Regional & Strategic Assessments in the Proposed Federal Impact Assessment Act (IAA)
Impact Assessment Act, Climate Change, Regulatory Process, Canada
There has been broad agreement among academics, practitioners and stakeholders involved in impact assessment in Canada that regional and strategic assessments offer opportunities to improve the efficiency, effectiveness and fairness of assessment processes and resulting decision making. Among the key benefits are the ability to address broader policy issues, to consider the interaction among a range of past, current and possible future activities, to improve the consideration of alternatives and cumulative effects, to streamline assessments at the project level, and to attract better projects as a result of improved clarity on what types of projects are desired. In spite of its tremendous promise, and endorsement by industry, environmental and indigenous interests alike, implementation in Canada has been slow, and so far, largely ad hoc.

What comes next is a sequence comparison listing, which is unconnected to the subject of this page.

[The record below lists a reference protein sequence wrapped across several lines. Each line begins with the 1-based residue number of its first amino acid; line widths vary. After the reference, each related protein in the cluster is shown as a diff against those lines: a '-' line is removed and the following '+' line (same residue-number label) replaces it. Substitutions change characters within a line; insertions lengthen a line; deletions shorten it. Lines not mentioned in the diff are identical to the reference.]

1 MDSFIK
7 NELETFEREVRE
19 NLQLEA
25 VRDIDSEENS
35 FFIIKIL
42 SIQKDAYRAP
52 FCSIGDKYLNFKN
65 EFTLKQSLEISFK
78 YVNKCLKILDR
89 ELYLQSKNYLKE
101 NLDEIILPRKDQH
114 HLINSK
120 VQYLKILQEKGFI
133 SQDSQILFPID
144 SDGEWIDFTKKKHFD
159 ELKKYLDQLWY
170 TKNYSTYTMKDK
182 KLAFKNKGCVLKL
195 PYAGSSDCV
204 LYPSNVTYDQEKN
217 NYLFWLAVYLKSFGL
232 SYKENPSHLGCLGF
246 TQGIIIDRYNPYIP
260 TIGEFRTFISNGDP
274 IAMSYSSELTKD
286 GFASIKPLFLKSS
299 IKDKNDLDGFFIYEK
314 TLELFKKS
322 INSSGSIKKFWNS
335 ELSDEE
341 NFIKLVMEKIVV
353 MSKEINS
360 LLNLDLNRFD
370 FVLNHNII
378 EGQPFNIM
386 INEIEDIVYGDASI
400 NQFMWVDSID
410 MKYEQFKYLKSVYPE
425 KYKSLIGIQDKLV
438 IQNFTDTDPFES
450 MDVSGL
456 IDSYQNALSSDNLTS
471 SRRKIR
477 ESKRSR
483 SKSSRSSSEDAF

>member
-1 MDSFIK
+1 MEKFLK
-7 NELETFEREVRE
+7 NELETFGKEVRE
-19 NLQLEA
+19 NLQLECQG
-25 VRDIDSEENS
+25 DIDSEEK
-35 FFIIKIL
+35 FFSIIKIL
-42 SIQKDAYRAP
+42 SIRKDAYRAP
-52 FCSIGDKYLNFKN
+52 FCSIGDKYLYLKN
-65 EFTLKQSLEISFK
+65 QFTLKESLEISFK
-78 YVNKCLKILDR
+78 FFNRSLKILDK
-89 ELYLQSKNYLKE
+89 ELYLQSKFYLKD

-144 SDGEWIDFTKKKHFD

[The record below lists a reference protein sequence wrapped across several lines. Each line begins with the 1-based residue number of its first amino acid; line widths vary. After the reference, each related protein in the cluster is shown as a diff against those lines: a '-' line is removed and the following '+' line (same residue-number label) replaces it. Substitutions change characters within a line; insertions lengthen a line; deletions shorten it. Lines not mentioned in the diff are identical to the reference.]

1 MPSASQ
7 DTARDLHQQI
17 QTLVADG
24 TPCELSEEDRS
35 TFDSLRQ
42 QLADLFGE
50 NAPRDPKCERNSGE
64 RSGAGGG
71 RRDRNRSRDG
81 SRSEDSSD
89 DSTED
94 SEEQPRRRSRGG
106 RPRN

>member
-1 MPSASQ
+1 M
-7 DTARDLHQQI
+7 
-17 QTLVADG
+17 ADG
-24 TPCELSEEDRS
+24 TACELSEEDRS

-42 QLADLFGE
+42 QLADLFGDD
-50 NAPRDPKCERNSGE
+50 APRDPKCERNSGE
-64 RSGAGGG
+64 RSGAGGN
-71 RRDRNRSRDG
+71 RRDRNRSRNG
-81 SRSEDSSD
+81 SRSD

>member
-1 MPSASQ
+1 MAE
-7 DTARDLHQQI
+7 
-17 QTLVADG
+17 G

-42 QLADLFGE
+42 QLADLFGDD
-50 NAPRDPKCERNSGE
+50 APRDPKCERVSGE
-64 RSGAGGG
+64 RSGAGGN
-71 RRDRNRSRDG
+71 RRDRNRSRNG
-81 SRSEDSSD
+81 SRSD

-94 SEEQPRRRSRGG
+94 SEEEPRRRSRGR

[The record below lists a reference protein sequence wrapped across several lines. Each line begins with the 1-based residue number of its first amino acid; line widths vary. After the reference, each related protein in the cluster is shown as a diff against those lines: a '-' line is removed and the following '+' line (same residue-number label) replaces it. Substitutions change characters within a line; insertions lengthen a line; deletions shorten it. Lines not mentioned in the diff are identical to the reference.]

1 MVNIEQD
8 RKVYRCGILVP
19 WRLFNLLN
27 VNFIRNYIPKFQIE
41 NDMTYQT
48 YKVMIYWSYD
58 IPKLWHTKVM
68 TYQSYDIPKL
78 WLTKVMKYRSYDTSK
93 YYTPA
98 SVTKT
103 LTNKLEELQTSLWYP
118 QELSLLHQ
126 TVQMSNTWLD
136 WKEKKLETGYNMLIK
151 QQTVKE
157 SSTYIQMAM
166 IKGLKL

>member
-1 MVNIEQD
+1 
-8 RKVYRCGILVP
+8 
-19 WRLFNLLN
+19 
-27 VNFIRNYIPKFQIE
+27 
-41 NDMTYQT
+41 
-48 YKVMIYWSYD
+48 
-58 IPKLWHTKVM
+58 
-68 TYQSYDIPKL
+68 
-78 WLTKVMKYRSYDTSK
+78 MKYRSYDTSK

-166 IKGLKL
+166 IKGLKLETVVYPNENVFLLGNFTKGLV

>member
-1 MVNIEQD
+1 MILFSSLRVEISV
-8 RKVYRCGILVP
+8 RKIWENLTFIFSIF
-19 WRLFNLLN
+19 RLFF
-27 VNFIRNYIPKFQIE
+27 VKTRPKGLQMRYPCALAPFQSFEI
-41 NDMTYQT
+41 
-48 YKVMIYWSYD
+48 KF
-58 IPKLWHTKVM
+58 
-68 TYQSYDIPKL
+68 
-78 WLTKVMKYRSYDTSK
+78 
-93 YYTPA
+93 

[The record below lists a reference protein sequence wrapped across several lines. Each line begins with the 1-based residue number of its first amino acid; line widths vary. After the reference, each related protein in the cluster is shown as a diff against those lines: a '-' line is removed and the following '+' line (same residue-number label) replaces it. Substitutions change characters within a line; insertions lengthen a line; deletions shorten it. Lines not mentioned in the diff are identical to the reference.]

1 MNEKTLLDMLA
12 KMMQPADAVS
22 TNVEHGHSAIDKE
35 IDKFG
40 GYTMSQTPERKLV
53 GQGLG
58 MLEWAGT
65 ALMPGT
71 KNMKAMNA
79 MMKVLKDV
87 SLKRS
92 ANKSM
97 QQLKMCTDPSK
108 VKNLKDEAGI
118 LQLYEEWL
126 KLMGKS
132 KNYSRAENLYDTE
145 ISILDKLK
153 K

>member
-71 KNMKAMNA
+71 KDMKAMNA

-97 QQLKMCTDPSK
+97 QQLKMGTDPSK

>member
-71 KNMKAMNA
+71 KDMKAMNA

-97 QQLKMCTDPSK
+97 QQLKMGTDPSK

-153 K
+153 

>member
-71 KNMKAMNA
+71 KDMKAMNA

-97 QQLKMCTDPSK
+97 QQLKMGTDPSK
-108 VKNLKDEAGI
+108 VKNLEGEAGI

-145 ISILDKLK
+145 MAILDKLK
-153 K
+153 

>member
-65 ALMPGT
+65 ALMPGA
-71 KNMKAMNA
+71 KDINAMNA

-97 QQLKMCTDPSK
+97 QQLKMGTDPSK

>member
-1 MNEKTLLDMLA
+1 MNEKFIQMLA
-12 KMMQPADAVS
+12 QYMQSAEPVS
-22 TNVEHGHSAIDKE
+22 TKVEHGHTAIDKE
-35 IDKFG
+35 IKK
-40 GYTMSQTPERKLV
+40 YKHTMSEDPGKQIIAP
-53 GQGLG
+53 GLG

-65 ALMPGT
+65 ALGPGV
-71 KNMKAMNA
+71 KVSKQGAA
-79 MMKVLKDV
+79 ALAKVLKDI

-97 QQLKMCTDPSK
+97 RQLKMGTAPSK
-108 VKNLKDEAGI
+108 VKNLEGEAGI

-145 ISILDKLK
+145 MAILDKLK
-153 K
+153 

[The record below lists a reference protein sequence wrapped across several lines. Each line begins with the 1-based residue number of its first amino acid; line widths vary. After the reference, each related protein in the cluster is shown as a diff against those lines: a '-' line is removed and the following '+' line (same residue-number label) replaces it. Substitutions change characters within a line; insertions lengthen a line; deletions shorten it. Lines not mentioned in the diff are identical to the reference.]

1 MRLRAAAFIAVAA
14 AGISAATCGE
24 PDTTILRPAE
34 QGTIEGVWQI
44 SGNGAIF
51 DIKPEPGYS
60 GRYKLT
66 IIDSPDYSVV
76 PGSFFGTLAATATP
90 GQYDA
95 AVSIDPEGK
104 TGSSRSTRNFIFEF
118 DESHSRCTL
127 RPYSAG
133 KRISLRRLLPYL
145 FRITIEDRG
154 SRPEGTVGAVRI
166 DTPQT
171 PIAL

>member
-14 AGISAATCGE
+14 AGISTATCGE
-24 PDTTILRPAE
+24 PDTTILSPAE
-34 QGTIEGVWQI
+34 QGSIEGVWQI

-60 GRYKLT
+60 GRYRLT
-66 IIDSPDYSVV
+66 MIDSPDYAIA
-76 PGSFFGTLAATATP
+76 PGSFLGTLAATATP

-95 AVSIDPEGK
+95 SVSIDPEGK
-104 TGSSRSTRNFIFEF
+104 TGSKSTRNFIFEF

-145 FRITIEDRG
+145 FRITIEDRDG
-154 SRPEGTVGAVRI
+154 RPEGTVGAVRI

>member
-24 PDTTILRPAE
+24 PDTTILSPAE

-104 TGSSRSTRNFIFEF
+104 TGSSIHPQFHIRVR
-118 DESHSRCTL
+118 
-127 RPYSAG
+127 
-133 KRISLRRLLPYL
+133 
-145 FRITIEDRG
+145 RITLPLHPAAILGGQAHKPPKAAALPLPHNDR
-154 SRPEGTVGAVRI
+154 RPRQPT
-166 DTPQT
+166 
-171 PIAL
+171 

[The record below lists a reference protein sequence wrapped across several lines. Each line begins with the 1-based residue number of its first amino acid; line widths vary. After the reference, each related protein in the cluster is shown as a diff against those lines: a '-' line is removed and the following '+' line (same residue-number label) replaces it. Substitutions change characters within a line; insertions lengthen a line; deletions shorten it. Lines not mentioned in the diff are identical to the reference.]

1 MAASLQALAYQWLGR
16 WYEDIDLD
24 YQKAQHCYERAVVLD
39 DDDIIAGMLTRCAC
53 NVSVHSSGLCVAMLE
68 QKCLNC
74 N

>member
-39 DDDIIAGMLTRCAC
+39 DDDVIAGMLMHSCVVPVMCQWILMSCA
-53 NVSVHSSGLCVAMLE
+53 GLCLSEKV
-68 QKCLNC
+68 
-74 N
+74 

In this post, we consider the progress made under Bill C-69 toward the adoption of an effective legislative framework for regional and strategic assessments. We consider this question in three stages. We first summarize the recommendations of the Expert Panel on federal EA reform with respect to regional and strategic assessments. We then consider the changes reflected in Bill C-69. Finally, we conclude with our own assessment of the effectiveness of the proposed changes, and recommend adjustments to ensure meaningful progress on the integration of regional and strategic assessments into the federal assessment process.
Meinhard Doelle & John Sinclair, "Regional & Strategic Assessments in the Proposed Federal Impact Assessment Act (IAA)" (25 February 2018), online (blog): < blogs.dal.ca/melaw > [perma.cc/F4WC-4XTC].